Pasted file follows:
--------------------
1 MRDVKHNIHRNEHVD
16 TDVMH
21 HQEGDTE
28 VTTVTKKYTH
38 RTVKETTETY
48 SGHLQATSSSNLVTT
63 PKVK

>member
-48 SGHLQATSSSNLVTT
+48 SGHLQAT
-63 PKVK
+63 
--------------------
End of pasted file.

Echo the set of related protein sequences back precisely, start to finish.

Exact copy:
1 MRDVKHNIHRNEHVD
16 TDVMH
21 HQEGDTE
28 VTTVTKKYTH
38 RTVKETTETY
48 SGHLQATSSSNLVTT
63 PKVK

>member
-48 SGHLQATSSSNLVTT
+48 SGHLQAT
-63 PKVK
+63 